Leafless tamarisk uses salt to obtain water from the air. This plant lives in extremely dry conditions on highly saline soils. Scientists suspect that this water-collecting mechanism could also help humans.
Tamarisk leafless (Tamarix aphylla) is a halophyte, i.e. a salt-loving plant. It grows in the dry, salt-rich soils of the coastal plains of the Middle East. Excess salt is secreted from special glands in the form of concentrated brine drops. On a hot day, the moisture contained in these droplets quickly dissipates, leaving white crystals shaking in the wind.
As a study recently published in the journal “Proceedings of the National Academy of Sciences of the United States of America” shows, they perform another function without which the plant might not survive.
While driving through the hot, humid deserts of the United Arab Emirates, Marieh Al-Handawi of New York University in Abu Dhabi noticed dew drops condensing on salt crystals. Many plants have mechanisms and leaf structures adapted to absorb water from the air, so the researcher suspected that salt crystals may also be among them.
Al-Handawi and her team recorded time-lapse videos of tamarisks in their natural habitat. The recordings showed that salt crystals formed during the day attract water at night. At a temperature of 35 degrees Celsius and a relative humidity of 80 percent, the branch covered with salt crystals collected 15 milligrams of water after two hours, while the washed branch collected only about one tenth of that amount. Moreover, the researchers observed dew forming on the crystals down to levels as low as 50 percent relative humidity.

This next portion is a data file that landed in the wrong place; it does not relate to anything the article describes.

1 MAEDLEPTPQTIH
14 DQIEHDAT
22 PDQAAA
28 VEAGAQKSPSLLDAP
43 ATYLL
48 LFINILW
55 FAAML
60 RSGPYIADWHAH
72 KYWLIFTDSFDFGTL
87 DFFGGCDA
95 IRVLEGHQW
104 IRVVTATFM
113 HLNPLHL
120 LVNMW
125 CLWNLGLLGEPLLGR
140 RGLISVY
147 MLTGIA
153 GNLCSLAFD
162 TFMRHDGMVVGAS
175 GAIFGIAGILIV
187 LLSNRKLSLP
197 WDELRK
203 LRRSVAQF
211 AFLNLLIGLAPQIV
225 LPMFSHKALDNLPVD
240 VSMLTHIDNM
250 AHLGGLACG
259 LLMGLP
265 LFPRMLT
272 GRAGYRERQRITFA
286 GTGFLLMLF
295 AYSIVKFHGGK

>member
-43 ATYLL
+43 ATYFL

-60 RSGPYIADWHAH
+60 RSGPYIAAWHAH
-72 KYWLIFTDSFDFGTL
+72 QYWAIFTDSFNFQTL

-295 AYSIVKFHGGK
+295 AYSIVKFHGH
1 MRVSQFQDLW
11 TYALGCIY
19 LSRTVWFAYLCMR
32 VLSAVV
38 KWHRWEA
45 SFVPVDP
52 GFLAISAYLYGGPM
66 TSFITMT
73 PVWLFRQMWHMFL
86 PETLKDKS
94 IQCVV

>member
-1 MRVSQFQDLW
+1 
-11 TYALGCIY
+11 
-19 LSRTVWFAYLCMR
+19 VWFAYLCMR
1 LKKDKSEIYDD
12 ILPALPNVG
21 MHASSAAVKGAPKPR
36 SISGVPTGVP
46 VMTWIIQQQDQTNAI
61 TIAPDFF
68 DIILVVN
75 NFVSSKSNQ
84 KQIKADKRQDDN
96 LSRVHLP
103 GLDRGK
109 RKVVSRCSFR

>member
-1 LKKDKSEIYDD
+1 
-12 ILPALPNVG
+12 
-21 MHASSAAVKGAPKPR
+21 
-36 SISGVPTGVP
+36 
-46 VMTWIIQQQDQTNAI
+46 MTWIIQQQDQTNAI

– This result was decisive for us – said Al-Handawi. – He proved that in the process of collecting water, the main factor contributing to the accumulation of water are salts, not the plant surface – she added.
Analyzes have shown that the tamarisk salt “sprinkle” contains at least 10 different types of salt that have crystallized together. The crystals consist mainly of sodium chloride and gypsum, but traces of lithium sulfate have also been detected. This mineral absorbs water at much lower humidity than sodium chloride or gypsum. And although sodium chloride and gypsum provide the most water, the addition of lithium sulfate helps explain how tamarisk stores water even in low humidity.
Al-Handawi added that the water-obtaining mechanism used by tamarisk can also be useful to humans. Based on the collected data, it will be possible in the future to design preparations based on salt particles for collecting water from the air or seeding clouds at low humidity.
– This will allow us to modernize cloud seeding technology by making it more effective and more environmentally friendly – explained the researcher.
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